This week in Savannah, Georgia, SCAD has been host to the Southeastern College Art Conference.
SECAC is a non-profit organization that is all about spreading the visual arts love across the land. Members include anyone interested in promoting the visual arts and range from university faculty and students, museums, scholars and of course, artists.
I’m presenting at one of the sessions for their annual conference tomorrow. I get to talk about The Bachelor. Yes, that one.
So, at these academic conference things, a lot goes on. People present on their work ranging from art history during WWII to the ways new media influences the form. There are lectures, exhibitions and lots of networking. I’ve never seen so many art historians in one place. It’s kind of cool. And strange, even for an art school student. People are making jokes about post-structuralism. You had to be there.
The panel I’m sitting on is discussing the male gaze as it relates to E. Ann Kaplan’s essay about the way female subjects are viewed as objects in cinema. The essay, published about 30 years ago, took from Freud, Lacan and the fabulous Laura Mulvey to craft a new way of dealing with the way we view women in visual media and the impacts of the patriarchal system in which the media was developed. It can get pretty intense. I sometimes feel like I’m over my head. The past few days, tightening up my presentation, I’ve had a lot of reason to believe that is actually the case. But then, how often do you get the chance to talk about the societal ramifications of this:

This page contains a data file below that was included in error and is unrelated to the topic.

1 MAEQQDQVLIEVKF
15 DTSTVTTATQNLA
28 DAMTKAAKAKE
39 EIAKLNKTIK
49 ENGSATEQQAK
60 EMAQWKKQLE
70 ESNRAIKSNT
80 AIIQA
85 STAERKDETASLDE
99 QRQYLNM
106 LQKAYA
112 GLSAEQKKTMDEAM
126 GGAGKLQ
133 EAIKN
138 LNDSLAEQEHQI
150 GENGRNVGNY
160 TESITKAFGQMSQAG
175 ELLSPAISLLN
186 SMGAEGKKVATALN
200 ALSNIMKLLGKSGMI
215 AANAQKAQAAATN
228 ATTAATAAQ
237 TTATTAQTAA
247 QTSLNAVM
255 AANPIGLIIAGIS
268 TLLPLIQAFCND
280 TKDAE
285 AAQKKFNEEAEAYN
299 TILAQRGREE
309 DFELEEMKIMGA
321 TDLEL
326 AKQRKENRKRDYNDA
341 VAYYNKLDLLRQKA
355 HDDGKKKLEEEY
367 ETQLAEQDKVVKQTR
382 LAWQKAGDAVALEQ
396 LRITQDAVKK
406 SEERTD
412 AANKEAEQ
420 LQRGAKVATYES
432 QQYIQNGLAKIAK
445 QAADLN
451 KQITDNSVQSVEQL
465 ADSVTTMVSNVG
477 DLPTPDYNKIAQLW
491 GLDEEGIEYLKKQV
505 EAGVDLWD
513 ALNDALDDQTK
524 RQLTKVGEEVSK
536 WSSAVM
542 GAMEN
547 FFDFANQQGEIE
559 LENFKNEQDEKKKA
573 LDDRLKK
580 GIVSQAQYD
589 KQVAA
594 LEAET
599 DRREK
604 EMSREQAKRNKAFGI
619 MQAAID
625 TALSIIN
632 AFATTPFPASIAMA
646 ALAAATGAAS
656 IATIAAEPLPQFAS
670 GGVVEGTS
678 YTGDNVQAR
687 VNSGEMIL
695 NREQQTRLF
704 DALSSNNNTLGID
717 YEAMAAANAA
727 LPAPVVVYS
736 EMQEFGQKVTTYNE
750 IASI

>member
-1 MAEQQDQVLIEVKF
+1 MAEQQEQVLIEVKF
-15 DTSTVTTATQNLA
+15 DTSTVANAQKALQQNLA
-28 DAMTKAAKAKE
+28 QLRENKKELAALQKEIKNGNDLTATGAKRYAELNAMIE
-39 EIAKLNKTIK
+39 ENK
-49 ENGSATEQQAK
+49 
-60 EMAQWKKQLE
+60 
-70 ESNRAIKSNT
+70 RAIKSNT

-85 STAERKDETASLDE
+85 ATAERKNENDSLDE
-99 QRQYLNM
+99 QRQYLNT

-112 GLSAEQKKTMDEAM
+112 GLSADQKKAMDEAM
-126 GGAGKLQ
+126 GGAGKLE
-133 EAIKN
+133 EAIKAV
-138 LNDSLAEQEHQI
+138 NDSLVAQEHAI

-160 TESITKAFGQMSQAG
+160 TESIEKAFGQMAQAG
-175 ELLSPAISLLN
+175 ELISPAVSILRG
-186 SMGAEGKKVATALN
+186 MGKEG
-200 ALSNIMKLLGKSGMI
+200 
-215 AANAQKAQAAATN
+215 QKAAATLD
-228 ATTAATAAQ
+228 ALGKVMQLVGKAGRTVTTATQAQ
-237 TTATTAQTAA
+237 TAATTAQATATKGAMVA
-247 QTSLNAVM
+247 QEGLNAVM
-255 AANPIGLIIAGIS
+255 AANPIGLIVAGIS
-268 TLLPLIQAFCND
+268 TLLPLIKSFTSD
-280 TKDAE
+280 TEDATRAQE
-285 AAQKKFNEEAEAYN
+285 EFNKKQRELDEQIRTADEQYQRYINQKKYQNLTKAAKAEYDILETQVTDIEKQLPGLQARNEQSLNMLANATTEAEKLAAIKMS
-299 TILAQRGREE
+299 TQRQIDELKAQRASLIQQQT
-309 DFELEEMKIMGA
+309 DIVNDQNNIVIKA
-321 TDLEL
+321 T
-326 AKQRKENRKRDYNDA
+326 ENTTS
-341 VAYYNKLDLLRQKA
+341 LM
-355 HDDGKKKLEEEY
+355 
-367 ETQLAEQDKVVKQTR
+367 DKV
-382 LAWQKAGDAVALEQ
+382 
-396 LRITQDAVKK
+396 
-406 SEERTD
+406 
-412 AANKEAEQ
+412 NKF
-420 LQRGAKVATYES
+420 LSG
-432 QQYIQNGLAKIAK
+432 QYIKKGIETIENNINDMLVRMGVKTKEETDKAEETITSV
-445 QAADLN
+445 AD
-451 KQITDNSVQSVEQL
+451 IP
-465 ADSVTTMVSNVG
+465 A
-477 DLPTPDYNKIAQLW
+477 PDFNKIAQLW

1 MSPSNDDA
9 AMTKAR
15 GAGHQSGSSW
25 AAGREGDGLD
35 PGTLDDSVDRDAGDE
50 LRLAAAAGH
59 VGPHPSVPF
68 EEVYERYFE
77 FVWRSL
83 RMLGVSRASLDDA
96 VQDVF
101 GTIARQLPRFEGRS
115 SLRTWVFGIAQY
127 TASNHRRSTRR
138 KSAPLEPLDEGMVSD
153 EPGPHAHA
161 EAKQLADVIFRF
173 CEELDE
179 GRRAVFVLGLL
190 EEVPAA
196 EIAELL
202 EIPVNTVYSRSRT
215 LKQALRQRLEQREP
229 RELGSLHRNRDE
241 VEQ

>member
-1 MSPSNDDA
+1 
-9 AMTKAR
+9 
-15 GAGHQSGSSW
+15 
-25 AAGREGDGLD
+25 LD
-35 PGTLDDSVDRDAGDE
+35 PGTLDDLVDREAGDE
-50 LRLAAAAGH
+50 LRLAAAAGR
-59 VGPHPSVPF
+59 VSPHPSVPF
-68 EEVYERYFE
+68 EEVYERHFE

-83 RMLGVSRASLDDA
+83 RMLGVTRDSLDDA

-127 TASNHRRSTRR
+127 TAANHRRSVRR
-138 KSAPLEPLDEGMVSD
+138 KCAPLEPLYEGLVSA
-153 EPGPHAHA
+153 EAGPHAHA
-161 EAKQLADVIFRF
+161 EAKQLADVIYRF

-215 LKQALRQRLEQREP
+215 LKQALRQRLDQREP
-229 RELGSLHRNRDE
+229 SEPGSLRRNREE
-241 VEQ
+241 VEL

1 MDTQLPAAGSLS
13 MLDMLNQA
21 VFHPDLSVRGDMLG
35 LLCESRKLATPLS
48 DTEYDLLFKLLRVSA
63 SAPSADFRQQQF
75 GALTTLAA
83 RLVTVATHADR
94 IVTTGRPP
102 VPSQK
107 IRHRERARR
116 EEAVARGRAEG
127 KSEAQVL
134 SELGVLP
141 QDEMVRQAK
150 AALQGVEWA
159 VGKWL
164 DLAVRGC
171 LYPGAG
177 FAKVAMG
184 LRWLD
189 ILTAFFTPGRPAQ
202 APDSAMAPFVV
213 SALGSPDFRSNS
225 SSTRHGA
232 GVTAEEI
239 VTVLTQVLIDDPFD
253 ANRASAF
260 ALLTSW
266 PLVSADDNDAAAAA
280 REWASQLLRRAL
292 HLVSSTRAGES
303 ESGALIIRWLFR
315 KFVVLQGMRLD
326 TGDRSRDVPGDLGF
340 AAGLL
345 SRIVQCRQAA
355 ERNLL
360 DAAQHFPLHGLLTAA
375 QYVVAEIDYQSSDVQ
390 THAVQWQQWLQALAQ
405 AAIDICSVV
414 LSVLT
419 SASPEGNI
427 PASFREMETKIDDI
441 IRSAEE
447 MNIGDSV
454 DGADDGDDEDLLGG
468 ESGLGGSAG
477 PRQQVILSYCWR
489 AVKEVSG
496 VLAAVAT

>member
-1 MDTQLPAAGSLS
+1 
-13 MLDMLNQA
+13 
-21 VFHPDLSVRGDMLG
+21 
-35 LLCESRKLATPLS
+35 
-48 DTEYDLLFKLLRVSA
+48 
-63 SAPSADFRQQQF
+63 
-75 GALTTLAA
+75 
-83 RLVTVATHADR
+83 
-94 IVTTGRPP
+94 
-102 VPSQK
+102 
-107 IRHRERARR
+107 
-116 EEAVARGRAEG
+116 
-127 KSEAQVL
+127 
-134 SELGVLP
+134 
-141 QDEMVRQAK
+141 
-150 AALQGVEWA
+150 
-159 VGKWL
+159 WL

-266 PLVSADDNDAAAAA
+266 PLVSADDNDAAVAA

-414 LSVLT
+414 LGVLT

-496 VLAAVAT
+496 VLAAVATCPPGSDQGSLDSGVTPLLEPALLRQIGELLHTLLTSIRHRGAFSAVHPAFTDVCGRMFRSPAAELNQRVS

Season 11, Bachelor Brad Womack (l) discusses his options with host Chris Harrison. Image via ABC.
Looks innocent enough, right? I’m arguing in my paper that even though The Bachelor appears like a female-driven show, it is actually quite patriarchal in its concept and execution. That not only do female viewers get sucked into the male gaze, one that objectifies both the viewer and object, but that the show perpetuates the stereotypical roles women have played since Kaplan first published her essay several decades ago.
I like exploring these kinds of things. Even though all this theory can drive a person nuts, it really does change the way you see the world. This is my first major academic conference and I’ve heard that sometimes, people can get a bit ornery. Academics like to be right. I come in peace, folks. Peace and theory. Should be fun.